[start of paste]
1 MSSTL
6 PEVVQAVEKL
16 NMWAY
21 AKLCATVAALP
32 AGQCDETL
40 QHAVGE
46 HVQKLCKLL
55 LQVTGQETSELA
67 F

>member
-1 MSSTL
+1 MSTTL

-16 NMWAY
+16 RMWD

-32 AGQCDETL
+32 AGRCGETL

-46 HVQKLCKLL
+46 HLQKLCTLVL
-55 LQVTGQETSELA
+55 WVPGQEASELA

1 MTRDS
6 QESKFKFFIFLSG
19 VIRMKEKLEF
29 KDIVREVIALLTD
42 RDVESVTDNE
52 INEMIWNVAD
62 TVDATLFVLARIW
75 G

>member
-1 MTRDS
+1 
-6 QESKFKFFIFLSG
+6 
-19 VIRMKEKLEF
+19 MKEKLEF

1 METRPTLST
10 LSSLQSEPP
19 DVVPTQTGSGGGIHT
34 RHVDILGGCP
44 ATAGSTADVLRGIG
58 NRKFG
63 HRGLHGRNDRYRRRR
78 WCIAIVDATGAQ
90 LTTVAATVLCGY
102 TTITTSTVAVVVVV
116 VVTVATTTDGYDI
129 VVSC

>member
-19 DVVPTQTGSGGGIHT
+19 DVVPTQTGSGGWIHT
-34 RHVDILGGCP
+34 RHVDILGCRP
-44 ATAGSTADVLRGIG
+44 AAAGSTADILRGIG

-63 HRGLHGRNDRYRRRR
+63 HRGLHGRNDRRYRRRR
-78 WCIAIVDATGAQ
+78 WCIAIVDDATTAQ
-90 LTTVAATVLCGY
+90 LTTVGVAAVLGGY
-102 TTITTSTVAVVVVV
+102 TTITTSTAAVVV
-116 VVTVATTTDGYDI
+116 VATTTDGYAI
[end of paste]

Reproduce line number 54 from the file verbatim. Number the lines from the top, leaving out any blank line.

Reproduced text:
+44 AAAGSTADILRGIG